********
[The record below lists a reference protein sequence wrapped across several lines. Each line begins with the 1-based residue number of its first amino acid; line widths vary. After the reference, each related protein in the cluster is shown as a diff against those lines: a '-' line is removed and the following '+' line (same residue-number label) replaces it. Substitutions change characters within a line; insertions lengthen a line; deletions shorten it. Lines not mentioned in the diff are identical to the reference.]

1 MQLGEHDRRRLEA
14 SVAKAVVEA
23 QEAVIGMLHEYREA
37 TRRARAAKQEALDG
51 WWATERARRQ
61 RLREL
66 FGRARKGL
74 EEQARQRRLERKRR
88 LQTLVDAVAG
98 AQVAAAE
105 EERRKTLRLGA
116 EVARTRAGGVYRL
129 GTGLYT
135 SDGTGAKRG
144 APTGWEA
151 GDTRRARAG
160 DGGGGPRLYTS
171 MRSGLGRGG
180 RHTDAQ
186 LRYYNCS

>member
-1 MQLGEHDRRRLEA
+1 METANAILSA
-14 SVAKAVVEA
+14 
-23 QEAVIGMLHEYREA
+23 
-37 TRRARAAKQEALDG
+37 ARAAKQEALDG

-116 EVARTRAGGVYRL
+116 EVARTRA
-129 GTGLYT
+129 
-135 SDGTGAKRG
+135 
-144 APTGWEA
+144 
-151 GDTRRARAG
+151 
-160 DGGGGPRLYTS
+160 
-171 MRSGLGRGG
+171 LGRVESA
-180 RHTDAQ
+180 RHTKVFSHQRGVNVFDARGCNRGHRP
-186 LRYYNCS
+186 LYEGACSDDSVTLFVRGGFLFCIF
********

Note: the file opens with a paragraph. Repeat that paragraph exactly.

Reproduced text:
[The record below lists a reference protein sequence wrapped across several lines. Each line begins with the 1-based residue number of its first amino acid; line widths vary. After the reference, each related protein in the cluster is shown as a diff against those lines: a '-' line is removed and the following '+' line (same residue-number label) replaces it. Substitutions change characters within a line; insertions lengthen a line; deletions shorten it. Lines not mentioned in the diff are identical to the reference.]